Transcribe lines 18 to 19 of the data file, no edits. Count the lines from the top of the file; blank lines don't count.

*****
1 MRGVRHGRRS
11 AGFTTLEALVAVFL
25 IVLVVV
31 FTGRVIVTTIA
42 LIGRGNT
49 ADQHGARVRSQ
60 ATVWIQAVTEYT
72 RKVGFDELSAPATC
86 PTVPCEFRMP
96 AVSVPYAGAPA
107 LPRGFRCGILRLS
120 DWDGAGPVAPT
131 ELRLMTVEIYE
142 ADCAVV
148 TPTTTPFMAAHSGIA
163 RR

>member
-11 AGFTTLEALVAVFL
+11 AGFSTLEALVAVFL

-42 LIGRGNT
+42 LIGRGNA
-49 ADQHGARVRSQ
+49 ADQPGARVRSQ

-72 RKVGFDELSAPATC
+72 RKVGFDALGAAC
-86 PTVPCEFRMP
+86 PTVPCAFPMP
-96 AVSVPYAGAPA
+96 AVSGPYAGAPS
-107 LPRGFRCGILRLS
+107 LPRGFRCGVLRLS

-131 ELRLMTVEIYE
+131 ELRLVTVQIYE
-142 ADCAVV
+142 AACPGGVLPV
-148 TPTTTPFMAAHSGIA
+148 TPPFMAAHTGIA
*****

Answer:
-11 AGFTTLEALVAVFL
+11 AGFSTLEALVAVFL